You say that I’ve been peddling two seemingly contradictory notions: (1) now is a good time to buy because it’s good value, and (2) don’t buy because it’s cheaper to rent. On the first, the entire point of this article was not that things are cheap, but that they are cheaper: up to a third cheaper now than four years ago. Surely you would agree that this is a very welcome development for all tenants. I was not prepared to say now that accommodation in Ireland is cheap, hence I didn’t say it. Do note also the deliberate “sort of” placed in the blog title.
                On the second point, that I’m somehow tricking people into renting not buying, my concern is that people may not consider the full financial implications of the decisions they’re making. I see this time and again with property, above all other purchases. Through for example my buy-or-rent calculator, I’ve tried to show people the types of flows of money that happen over the course of a mortgage and get people thinking about whether or not it is indeed in their interest to buy the house they’re looking at or instead rent and have an alternative investment strategy.

                • Laura ,

                  Roran – I would agree this the stabilisation of rents is a good thing if it brought rents to within a level where affordability was not considerably constraining the ability of tenants to live “normal” lives, by which I mean one that is not constrained by the cost of keeping a roof over their heads. However you seem to have missed that the level of rents was previously so far above median incomes that it had consequential impacts on both rentals/buyers. This is very clearly argued in Tony Fahey’s 2002 ESRI publication which is still at What is far more interesting, however, is that Fahey’s position is as a lone voice, and nobody ever picked up on the case he makes for unaffordable rents forcing the normal tenancy demographic into home ownership as a way to protect themselves against future rent hikes. He also was one of very few to recognise the considerable hardship that was (and still is) being caused by high rents to those on low to medium wage levels (who are largely shut out of home ownership anyway).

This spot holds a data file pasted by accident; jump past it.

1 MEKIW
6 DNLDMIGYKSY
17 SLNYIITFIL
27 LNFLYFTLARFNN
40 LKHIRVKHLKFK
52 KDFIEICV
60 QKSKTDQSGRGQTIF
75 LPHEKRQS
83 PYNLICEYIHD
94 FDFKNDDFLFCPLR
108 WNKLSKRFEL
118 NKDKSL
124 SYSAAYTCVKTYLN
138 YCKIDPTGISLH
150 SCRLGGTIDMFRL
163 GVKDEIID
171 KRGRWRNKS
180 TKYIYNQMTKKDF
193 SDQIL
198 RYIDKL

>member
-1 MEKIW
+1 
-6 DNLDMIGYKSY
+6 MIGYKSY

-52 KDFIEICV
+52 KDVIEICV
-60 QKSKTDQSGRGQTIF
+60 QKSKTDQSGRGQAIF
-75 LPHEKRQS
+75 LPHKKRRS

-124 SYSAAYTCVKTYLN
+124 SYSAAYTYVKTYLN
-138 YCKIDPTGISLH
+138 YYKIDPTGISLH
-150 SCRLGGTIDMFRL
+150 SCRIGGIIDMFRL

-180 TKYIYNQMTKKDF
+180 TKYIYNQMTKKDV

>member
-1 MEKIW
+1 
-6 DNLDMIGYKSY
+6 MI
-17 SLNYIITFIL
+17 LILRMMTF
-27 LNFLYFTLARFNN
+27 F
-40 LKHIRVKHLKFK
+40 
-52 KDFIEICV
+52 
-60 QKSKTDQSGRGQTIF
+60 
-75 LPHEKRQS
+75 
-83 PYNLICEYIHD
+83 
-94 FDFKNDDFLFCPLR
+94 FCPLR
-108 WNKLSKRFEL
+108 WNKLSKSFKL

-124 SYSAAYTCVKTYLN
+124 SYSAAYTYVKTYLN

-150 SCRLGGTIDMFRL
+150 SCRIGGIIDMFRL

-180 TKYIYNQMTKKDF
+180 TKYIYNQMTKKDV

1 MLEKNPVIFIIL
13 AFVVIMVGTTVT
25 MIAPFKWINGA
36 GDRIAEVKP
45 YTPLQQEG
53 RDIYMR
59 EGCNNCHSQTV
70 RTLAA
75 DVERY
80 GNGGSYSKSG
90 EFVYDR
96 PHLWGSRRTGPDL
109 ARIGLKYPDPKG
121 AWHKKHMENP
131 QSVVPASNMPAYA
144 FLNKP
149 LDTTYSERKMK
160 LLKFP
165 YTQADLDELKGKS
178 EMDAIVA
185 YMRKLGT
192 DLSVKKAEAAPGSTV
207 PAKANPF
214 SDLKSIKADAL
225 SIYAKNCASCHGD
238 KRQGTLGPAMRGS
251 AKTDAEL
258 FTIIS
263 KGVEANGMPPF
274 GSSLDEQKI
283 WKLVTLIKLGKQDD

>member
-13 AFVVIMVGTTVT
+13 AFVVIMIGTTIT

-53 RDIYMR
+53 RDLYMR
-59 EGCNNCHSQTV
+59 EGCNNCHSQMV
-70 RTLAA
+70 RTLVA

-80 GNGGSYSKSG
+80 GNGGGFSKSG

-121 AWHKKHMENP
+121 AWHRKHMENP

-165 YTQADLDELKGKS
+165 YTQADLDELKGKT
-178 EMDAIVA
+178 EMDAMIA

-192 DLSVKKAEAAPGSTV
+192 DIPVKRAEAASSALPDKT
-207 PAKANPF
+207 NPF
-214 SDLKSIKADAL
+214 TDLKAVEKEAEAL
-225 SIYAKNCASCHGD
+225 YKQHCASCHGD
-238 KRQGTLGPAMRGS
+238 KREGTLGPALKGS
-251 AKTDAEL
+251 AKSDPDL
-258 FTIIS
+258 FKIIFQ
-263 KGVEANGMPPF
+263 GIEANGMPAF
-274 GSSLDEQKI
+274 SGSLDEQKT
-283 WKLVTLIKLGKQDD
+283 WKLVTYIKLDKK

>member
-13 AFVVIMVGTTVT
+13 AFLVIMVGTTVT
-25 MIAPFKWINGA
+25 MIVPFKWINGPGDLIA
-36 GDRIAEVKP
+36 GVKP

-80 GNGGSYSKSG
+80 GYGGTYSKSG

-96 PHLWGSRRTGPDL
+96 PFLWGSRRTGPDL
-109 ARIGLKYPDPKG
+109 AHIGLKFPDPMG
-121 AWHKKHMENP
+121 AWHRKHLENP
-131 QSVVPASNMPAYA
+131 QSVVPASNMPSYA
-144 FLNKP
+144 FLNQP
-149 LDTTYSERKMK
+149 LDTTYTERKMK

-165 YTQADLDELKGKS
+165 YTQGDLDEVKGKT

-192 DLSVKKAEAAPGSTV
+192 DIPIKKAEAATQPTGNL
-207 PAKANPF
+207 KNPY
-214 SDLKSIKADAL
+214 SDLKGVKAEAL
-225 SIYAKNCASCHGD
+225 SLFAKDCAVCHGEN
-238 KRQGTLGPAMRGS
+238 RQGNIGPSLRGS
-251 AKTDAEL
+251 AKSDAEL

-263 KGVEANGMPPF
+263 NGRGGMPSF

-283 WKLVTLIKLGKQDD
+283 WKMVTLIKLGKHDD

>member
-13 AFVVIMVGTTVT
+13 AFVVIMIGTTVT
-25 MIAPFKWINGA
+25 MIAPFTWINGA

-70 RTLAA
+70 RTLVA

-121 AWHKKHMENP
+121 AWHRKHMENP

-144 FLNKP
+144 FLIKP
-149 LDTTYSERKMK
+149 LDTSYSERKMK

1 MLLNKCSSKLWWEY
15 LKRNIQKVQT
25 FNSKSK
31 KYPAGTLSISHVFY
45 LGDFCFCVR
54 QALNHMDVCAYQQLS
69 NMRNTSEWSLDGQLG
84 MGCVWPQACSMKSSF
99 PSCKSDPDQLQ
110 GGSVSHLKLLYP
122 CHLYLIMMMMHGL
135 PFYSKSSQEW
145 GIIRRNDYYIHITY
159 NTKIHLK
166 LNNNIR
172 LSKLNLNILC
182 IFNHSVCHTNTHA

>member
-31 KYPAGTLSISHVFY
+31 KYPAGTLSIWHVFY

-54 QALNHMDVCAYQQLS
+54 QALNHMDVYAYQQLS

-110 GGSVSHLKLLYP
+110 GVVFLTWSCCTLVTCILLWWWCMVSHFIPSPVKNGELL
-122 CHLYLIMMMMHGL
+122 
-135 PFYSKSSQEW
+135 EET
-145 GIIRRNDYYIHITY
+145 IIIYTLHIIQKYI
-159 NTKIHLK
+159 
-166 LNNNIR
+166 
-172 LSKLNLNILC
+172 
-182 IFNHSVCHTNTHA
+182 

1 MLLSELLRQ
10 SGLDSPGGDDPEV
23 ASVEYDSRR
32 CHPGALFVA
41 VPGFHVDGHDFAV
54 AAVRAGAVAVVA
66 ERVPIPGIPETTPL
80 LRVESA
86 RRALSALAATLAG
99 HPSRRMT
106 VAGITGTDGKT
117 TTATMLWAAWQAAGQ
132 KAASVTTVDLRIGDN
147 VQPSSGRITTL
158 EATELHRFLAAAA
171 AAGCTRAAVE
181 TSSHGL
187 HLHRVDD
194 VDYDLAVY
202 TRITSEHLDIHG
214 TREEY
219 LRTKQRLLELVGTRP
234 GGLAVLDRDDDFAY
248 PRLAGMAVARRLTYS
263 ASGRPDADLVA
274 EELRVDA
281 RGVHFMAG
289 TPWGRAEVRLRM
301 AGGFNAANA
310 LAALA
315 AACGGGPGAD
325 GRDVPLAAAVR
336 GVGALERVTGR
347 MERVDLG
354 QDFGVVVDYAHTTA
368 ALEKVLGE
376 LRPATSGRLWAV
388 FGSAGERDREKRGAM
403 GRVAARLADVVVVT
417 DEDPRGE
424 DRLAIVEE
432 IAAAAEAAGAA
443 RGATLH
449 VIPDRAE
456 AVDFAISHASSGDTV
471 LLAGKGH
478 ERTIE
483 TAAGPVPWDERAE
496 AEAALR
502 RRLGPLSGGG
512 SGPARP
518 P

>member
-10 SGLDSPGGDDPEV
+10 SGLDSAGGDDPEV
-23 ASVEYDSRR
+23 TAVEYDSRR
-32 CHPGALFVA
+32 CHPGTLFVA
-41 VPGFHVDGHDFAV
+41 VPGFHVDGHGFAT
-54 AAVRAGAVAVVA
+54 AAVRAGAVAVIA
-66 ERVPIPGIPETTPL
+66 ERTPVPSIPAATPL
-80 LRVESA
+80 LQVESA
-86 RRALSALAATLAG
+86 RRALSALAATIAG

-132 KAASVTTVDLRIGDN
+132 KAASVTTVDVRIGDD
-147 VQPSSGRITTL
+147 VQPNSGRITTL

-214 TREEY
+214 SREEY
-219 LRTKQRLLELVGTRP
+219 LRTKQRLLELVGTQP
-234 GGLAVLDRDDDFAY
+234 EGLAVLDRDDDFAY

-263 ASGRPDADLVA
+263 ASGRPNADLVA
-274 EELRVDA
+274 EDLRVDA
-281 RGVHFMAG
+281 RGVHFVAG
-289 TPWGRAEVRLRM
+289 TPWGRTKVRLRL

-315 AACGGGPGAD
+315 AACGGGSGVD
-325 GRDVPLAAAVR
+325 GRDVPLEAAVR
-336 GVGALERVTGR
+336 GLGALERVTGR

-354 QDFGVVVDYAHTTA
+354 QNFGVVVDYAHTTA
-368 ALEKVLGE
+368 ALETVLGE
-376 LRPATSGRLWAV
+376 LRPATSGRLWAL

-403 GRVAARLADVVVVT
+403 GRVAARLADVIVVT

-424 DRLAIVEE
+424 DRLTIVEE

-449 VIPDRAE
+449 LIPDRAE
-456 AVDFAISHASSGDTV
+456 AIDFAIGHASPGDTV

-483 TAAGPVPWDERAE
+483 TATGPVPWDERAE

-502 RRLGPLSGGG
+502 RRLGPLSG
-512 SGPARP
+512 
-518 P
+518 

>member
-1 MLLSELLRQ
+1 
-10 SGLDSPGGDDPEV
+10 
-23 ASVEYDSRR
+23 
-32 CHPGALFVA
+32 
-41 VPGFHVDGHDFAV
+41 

Rent of buy calculator – yes I agree you are helping people in the short term but as I have commented previously on this that calculator does not take into account what occurs after the mortgage is paid or that people are living longer and thus may have to provide housing for themselves for 10-20 years (or more!) after clearing a mortgage.

                  Ronan, I have been reading your blog for some years and my main criticism of it is that it merely comments on the state of things, doesn’t really add new evidence or research, and while some of your points are insightful, they often miss out factors that are key to the state of things. A good example is the missing element of housing for over 65s in the rent-or-buy calculator. A clear picture cannot be gleaned from it by simply assuming that you no longer need housing at the age of 65.

                  I apologise if I have been unfair in my criticism but I think there is a huge amount of missing evidence in current commentaries in the property market which have not been addressed – such as proper evidence of pricing for sales, rentals, asking prices vs final prices, the true proportion of subsidy in the rented sector, the actual impact of property based tax reliefs both on local markets and on pricing. I don’t think its possible but to be very speculative without those.